Every year, the hockey press likes to make predictions about the league leaders, playoff matchups and where the break outs will appear. I often wonder where they come up with these ideas — are they attending camps, watching guys skate, and looking at the overall team, or just pulling random numbers out of last year’s statistical pile and then hitting “puree” on their column inch generators?

Let’s start by looking at what The Hockey News had to say in their September 4 issue with “Fantasy Advice” (page 49). I’ll call it more fantasy than advice, and make some of my own predictions, and generally try to keep from laughing at the suspension of mathematics for the sake of storytelling.

Scott Gomez will finish in the top 25 scorers, with 87 points, 63 of them assists. So the Rangers are paying $10M for 24 goals? Granted, that’s twice what Gomer put in the net last year at twice the price, so maybe the math works. But wait, there’s more!! Jagr is also projected to have 67 assists. Um, who is going to score the goals from all of those assists? THN doesn’t show any Rangers in the top 25 goal scorers. Prediction #1: Jagr and Gomez play patty-cake with the puck until Gomez starts making his ill-timed, inaccurate passes and the Rangers lead the league in short-handed goals allowed, unless Gomez’ groin strains again and he gets to watch from the press box.

Similarly, fellow green-seeker Brian Rafalski is predicted to score 8 goals and notch 53 assists in the Motor City. Maybe if he keeps his stick down, and remembers where the blue line is. Prediction #2: Rafalski will be the first defenseman to earn $200,000 a point. And Chelios will complain about him at least once.

Much of Evgeni Malkin’s success this year will depend upon his wingers, if he’s moved to center as THN’s 07-08 Yearbook suggests. Put a pair of young guns on either side and he’s got room to move, pass and score; saddle him with guys who don’t move or pass and he’ll get frustrated quickly. Prediction #3: The Penguins give the Rangers a run for the money and playoff seeding.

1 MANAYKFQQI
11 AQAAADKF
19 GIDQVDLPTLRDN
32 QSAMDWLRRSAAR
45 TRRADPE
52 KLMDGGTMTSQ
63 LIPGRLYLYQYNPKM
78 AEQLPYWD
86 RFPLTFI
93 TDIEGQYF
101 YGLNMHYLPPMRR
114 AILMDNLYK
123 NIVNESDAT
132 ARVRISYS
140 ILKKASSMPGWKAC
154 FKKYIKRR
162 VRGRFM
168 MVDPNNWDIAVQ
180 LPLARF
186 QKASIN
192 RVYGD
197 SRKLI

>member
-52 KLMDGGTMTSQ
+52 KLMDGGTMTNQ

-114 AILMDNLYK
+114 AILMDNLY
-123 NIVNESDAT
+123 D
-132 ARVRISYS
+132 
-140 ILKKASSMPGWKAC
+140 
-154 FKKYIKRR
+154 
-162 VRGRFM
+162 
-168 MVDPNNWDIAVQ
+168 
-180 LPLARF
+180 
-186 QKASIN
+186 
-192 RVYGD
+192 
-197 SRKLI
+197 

The Devils will have a 40-goal scorer, again. Parise, Gionta, or Elias could do it, especially if Zubrus sets up the triangle and keeps the shooting lanes open. Prediction #4: At least one of the Devils’ top lines accounts for 100 goals this year.

I have the one-pager from THN tacked to my bulliten board, right by the free weekend passes (with 395 restrictions) from Avis and the raffle tickets I’ve bought to support various random charities; it’s in good company in the “fantasy” world. We’ll revisit this at the half-way point.

Czech Digits

There was a short blurb in ESPN: The Magazine about Colorado’s Paul Stastny switching numbers so that he can don his dad’s digits: 26. Got me thinking…..Elias wears number 26, previously sported by Peter Stastny during his time with the Devils. I’ve wondered why Elias chose 26, especially when he wore 25 and 22 in Albany (although they were taken by Jason Arnott and Claude Lemeiux at various times). A potential but unlikely explanation is that 22, 25 and 13 (his birthday) were unavailable (no Devil has ever worn #13, which seems weird given that the team’s crest invites all kinds of evil juju anyway, adding triskaidekaphobia to the mix might actually be a double negative kind of thing) so he doubled 13 and got 26. More likely is that Elias joined the big club shortly after Peter Stastny departed, and he took the logical Czech digits.

I’m always fascinated as to why players choose the numbers they do. Mogilny was 89 to honor the year of his defection and escape from Russia. Jagr’s 68 is a tribute the independence of Czechoslovakia, precursor to the Czech Republic. Crosby wears his birth year (87). Gretzky did an alliterative stint on Mr. Hockey and got 99. It’s not often that there’s a story behind the numbers, but the stories tend to add to the richness of the fan experience.

Study In Contrast

Study in Pennsylvania contrast: Sidney Crosby has 10 points in his last two games. Two goals on two shots, and a snowman worth of assists. It’s one thing to notch an assist from a shot that gets redirected, quite another to make the laser-like, tape to tape passes that seem to be a staple of Sid the Kid. Last night’s behind the back bounce pass off the boards, resulting in a backhand flip to Ryan Malone in front, was highlight reel material this morning. Life is good for the #1 draft pick.

Then there’s Petr Nedved. A pair of shots, one goal, and a low yo (that would be -11 to mash most appropriate craps and plus/minus ratings) in ten games. Nedved was waived for the second time this season by the Flyers, and after clearing waivers he ended up back with the Phantoms in the AHL. In a way, I feel for the guy — he’s lost his glamorous wife (Victoria’s Secret and Sports Illustrated model Veronika Varekova) and his glamorous job in the same year. A winter of discontent, indeed. Life sucks for the #2 draft pick. Nedved was chosen second in the 1990 draft, ahead of another Czech guy named Jagr taken 5th by the Penguins in the and Martin Brodeur, chosen 20th by the Devils.